The Telecom Regulatory Authority of India (Trai) will soon come out with recommendations on broadband aimed at enhancing speed from the minimum 512 kbps to up to 2 Mbps and for Right of Way (RoW) that will pave way for laying down the optical fibre network at the level of FTTH (fibre to the home).
A Trai official told FE that the regulator is currently working on framing its recommendations on RoW for telecom services which will help in laying the optic fibre for wireline services like broadband, FTTH services connecting every home with the optic fibre network, which would eventually minimise reliance on deficient spectrum, largely used for mobile services.
“The penetration of optical fibre in last mile connectivity —that is the consumer — is very poor and so we are largely dependent on wireless services. We want the central government to work out norms where RoW is offered at a reasonable cost to telecom companies and state governments and civic bodies do not create hurdles in developing the optic fibre network,” the official explained.
India has one of the lowest networks of optic fibre when compared to China or even Brazil. Trai feels that National Optic Fibre Network (NoFN) project that will link 2.5 villages with broadband services and create an additional 10 lakh km of additional optic fibre network will still be very short for a huge country like India with 125 crore population to offer quality telecom services.
According to National Telecom Policy 2012, Indian telecom companies must provide a speed of 2 mbps for broadband subscribers by 2015 from the current 512 kbps. The department of telecommunications (DoT) had last July notified the minimum broadband speed by changing the new definition of broadband by raising the broadband speed to 512 kilobytes per second (kbps) from the earlier 256 kbps.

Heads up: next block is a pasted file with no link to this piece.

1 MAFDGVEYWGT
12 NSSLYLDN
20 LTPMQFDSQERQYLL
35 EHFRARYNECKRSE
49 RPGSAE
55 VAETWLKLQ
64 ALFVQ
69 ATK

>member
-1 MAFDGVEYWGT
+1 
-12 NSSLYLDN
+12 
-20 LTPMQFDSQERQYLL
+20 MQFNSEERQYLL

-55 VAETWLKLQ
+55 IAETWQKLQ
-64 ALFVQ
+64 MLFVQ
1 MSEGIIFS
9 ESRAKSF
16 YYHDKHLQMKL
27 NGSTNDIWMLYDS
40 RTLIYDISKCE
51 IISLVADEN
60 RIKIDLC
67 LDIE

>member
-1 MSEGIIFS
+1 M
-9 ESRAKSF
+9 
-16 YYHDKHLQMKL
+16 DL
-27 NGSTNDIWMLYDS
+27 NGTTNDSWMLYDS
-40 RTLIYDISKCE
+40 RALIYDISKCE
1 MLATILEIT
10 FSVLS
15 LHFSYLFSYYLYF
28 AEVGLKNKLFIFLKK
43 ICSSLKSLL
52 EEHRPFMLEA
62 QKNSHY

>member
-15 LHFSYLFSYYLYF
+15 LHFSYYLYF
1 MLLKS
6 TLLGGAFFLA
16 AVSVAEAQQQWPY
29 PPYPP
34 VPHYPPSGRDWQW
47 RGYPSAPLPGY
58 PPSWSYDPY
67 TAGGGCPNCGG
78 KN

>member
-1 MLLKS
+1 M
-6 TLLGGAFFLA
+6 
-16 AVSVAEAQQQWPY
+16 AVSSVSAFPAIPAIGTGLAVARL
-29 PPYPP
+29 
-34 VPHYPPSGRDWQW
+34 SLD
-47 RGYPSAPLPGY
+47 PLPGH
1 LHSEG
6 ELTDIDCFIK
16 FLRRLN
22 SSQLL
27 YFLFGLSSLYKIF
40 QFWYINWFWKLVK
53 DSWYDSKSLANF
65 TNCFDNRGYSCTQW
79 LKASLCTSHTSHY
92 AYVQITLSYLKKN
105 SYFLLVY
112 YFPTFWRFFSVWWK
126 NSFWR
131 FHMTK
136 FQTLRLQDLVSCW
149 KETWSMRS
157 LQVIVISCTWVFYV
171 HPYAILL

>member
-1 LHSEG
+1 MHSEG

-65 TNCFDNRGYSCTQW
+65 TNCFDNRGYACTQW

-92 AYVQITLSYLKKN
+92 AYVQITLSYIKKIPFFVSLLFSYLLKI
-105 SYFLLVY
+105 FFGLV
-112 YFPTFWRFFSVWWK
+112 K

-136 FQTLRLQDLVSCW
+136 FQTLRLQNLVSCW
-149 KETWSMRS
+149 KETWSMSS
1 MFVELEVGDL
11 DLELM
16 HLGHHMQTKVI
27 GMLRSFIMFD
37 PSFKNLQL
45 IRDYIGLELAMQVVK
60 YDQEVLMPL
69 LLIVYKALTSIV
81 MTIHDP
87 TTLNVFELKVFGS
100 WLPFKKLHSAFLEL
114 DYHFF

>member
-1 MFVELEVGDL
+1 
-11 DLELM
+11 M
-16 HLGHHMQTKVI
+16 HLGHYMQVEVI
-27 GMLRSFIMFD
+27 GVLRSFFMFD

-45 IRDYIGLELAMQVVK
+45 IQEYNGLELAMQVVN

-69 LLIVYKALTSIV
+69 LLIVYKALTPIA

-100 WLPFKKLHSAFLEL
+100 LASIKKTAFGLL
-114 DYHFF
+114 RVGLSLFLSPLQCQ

Accordingly, the new definition of broadband is “a data connection that is able to support interactive services, including internet access, and has the capability of minimum download speed of 512 kbps to an individual subscriber from the point of presence of the service provider intending to provide broadband service”. “Now we don’t need to change the definition of broadband. The choice must be left to the consumers. But what we would like is that the broadband consumer get quality and speed on demand and is affordable as well,” said Trai. In July, 2009, Trai had recommended that DoT should make it mandatory for broadband speed to be 2 mbps.
Although telecom service providers have gathered additional spectrum in their kitty from the auctioning of airwaves in the recently held auction, the telecom regulator is of the view that spectrum available is not sufficient to offer decent services and speed for mobile internet services and broadband.
Trai’s new recommendations will also suggest ways and methods to streamline and upgrade the network like the base transceiver station — also called mobile towers — through which telecom services are offered.
The backhaul network needs to be upgraded by telcos to offer decent wireless services. For this, telcos will either have to put in additional BTS towers or upgrade each tower which would cost them at least Rs 1,00,000, which telcos do not want to spend as by doing so they will have to spend a huge amount of money.
Trai said telecom companies still need lot more spectrum to meet the current demand for mobile data services. For this they need to add more BTS towers. “The best bet is to strengthen the optic fibre network which will cut down reliance on the wireless network which runs on scarce spectrum,” said an official with the telecom ministry.